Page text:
InnoDB Record, Gap, and Next-Key Locks
InnoDB has several types of record-level locks including record locks, gap locks, and next-key locks.
For information about shared locks, exclusive locks, and intention locks, see Section 220.127.116.11, “InnoDB Lock Modes”.
Record lock: This is a lock on an index record.
Gap lock: This is a lock on a gap between index records, or a lock on the gap before the first or after the last index record.
Next-key lock: This is a combination of a record lock on the index record and a gap lock on the gap before the index record.
Record locks always lock index records, even if a table is defined with no indexes. For such cases, InnoDB creates a hidden clustered index and uses this index for record locking. See Section 18.104.22.168, “Clustered and Secondary Indexes”.
By default, InnoDB operates in REPEATABLE READ transaction isolation level. In this case, InnoDB uses next-key locks for searches and index scans, which prevents phantom rows (see Section 22.214.171.124, “Avoiding the Phantom Problem Using Next-Key Locking”).
Next-key locking combines index-row locking with gap locking. InnoDB performs row-level locking in such a way that when it searches or scans a table index, it sets shared or exclusive locks on the index records it encounters. Thus, the row-level locks are actually index-record locks. In addition, a next-key lock on an index record also affects the “gap” before that index record. That is, a next-key lock is an index-record lock plus a gap lock on the gap preceding the index record. If one session has a shared or exclusive lock on record R in an index, another session cannot insert a new index record in the gap immediately before R in the index order.
Suppose that an index contains the values 10, 11, 13, and 20. The possible next-key locks for this index cover the following intervals, where ( or ) denote exclusion of the interval endpoint and [ or ] denote inclusion of the endpoint:
(negative infinity, 10]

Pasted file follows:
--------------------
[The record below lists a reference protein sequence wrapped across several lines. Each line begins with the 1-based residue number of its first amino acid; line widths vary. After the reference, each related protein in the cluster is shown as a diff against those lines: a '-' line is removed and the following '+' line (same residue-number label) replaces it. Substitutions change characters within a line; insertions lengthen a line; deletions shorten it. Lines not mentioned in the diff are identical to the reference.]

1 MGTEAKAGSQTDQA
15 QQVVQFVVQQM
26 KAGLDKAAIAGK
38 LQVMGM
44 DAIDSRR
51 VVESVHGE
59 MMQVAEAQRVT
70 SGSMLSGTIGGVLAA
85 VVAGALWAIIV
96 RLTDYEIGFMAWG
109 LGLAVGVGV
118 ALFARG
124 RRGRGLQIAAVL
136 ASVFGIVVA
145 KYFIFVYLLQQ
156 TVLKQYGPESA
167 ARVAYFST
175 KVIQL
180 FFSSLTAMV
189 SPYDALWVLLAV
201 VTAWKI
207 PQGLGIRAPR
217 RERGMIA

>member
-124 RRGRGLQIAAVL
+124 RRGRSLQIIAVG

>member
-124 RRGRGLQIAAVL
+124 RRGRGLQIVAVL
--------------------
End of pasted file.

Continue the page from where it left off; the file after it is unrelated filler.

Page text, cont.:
(20, positive infinity)
For the last interval, the next-key lock locks the gap above the largest value in the index and the “supremum” pseudo-record having a value higher than any value actually in the index. The supremum is not a real index record, so, in effect, this next-key lock locks only the gap following the largest index value.
The next-key locking example in the previous section shows that a gap might span a single index value, multiple index values, or even be empty.
Gap locking is not needed for statements that lock rows using a unique index to search for a unique row. (This does not include the case that the search condition includes only some columns of a multiple-column unique index; in that case, gap locking does occur.) For example, if the id column has a unique index, the following statement uses only an index-record lock for the row having id value 100 and it does not matter whether other sessions insert rows in the preceding gap:
SELECT * FROM child WHERE id = 100;
If id is not indexed or has a nonunique index, the statement does lock the preceding gap.
A type of gap lock called an insert intention gap lock is set by INSERT operations prior to row insertion. This lock signals the intent to insert in such a way that multiple transactions inserting into the same index gap need not wait for each other if they are not inserting at the same position within the gap. Suppose that there are index records with values of 4 and 7. Separate transactions that attempt to insert values of 5 and 6 each lock the gap between 4 and 7 with insert intention locks prior to obtaining the exclusive lock on the inserted row, but do not block each other because the rows are nonconflicting.
It is also worth noting here that conflicting locks can be held on a gap by different transactions. For example, transaction A can hold a shared gap lock (gap S-lock) on a gap while transaction B holds an exclusive gap lock (gap X-lock) on the same gap. The reason conflicting gap locks are allowed is that if a record is purged from an index, the gap locks held on the record by different transactions must be merged.
Gap locks in InnoDB are “purely inhibitive”, which means they only stop other transactions from inserting to the gap. Thus, a gap X-lock has the same effect as a gap S-lock.
Disabling Gap Locking
Gap locking can be disabled explicitly. This occurs if you change the transaction isolation level to READ COMMITTED or enable the innodb_locks_unsafe_for_binlog system variable (which is now deprecated). Under these circumstances, gap locking is disabled for searches and index scans and is used only for foreign-key constraint checking and duplicate-key checking.
There are also other effects of using the READ COMMITTED isolation level or enabling innodb_locks_unsafe_for_binlog: Record locks for nonmatching rows are released after MySQL has evaluated the WHERE condition. For UPDATE statements, InnoDB does a “semi-consistent” read, such that it returns the latest committed version to MySQL so that MySQL can determine whether the row matches the WHERE condition of the UPDATE.